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There are likely not more than a few who are surprised by Hamid Karzai’s recent complaint, as reported in today’s New York Times, that a previous assurance that the regular deliveries of bags of cash from the CIA would be continued, despite a storm of criticism.  The deliveries, he said, were “an easy source of petty cash” and were often used to pay off warlords and power brokers. Later he added that it was regularly dipped into for rent money for various officials, medical treatment for wounded members of the presidential guard and to buy, of all things, scholarships. 

In the millions received every year it was nothing special, apparently, although the monies received from the State Department were accounted for and audited, the CIA slush fund never was.  Handy that, wouldn’t you think?  Some critics say it could have been, over the years, in the millions, and could easily have found its way into the hands of organized crime and opium dealers.  I repeat this with the smirk you might expect.  Intelligence agencies, as we have come to know, are no strangers to drug dealers.  In fact, until their piles of offshore booty reached the self-sustaining level, whenever that was, their covert activities were regularly funded in this manner, despite the whistle-blowers losing their jobs and often, lives.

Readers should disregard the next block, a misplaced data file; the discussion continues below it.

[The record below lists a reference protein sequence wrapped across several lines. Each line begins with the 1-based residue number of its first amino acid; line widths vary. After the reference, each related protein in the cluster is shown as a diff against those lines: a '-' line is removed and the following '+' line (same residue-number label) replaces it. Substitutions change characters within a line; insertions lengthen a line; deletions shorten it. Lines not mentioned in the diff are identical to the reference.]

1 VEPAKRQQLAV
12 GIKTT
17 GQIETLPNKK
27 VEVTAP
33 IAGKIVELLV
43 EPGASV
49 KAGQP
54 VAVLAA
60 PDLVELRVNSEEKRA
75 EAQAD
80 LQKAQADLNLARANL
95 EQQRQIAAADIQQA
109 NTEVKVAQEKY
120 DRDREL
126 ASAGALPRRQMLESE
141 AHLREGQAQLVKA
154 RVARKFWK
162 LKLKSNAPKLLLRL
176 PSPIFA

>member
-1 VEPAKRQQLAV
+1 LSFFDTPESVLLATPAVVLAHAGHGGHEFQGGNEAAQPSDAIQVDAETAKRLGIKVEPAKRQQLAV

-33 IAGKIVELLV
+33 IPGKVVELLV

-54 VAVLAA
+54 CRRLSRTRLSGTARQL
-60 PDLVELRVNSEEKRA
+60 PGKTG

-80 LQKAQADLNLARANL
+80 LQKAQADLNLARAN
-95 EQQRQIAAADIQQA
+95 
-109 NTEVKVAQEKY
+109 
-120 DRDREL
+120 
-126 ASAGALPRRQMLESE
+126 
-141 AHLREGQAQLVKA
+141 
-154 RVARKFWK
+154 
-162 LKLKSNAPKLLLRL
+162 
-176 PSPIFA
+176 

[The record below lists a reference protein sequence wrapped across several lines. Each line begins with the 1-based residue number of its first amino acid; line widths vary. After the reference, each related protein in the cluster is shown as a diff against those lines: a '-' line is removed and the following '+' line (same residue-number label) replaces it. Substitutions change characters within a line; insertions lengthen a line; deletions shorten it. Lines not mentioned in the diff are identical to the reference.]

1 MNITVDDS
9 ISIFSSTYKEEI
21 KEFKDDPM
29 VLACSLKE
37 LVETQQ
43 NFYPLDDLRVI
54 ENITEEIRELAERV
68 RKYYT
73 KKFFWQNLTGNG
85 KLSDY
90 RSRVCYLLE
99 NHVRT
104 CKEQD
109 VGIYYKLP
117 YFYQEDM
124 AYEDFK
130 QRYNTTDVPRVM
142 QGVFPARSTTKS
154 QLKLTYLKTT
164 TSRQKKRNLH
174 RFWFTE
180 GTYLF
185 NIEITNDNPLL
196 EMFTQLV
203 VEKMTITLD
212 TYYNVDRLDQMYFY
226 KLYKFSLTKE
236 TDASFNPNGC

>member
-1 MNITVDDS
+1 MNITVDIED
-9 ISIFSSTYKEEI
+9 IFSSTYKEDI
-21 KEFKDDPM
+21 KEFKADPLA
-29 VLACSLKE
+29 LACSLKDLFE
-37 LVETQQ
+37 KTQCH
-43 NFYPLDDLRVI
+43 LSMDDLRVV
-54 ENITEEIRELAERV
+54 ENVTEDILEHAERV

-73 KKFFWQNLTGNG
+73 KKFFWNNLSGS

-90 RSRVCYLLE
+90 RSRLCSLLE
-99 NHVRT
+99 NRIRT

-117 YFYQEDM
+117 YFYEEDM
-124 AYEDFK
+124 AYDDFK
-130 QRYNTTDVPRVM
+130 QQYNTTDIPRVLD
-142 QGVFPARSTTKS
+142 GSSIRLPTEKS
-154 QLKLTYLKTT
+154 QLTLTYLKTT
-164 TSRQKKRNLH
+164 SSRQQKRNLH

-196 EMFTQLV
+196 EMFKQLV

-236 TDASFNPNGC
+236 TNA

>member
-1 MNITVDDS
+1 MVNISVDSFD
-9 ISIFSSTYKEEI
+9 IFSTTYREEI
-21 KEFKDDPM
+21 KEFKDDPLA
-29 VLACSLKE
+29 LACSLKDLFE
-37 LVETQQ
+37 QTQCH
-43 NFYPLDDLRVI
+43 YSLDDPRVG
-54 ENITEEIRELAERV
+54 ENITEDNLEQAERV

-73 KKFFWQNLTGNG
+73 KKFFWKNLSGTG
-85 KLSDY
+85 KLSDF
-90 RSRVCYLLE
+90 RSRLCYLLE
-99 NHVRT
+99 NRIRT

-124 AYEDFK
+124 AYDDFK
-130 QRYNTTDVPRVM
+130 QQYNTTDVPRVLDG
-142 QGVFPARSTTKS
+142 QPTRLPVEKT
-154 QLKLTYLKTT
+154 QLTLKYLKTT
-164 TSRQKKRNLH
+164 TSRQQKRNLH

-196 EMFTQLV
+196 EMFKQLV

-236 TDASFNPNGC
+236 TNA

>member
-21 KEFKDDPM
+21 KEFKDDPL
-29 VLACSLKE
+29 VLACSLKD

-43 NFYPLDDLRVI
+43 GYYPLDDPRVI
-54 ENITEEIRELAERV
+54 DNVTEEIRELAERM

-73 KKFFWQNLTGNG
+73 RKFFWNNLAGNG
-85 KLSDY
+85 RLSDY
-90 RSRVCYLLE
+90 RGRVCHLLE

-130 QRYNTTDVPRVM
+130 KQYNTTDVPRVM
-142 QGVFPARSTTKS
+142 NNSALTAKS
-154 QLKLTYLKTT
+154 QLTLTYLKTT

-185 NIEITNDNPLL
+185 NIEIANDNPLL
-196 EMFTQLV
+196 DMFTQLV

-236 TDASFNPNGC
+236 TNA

Although in no way shocked myself, I was amused to discover, in the same paper’s book review section, in an essay on the recent biography of famed CIA operative William Colby, comments concerning his time in 1950’s Italy, where as a high ranking operative in that atmosphere of anti-Communist paranoia, he acted like a “medieval doge”, whose principal problem, according to a colleague, was ” finding bags and car trunks large enough to hold the sheer bulk of lire involved in the payoffs to government officials”.  This immediately recalled the remark, in the recent Oscar winning film Argo, where one character jokes to another that the Shah’s plane could barely achieve liftoff in his escape as it was so loaded down with gold bars.   That in turn reminded me of former Canadian Prime Minister Brian Mulroney’s admission, some years ago under pressure, that he had indeed received brown paper bags of cash from a lobbyist in a hotel room, but as it was after he’d left the post of Prime Minister, it did not count as a  bribe.

Corruption in public officials is nothing new or shocking, it would seem, in this modern or any other world, unless perhaps it includes the sexual slavery of children, and I do not seek to reinstate any return to the naivete that might have once, in fairytale land, made it so.  The dark side, as I have argued here, exists to be embraced. experienced, and ultimately rejected.  The free will option on this planet remains supreme.  We must choose the good, the kind, the merciful, not out of fear, but out of understanding and compassion.  I am assuming the laughter, even that of the thigh-slapping variety, is a necessary and welcome component of that compassion.

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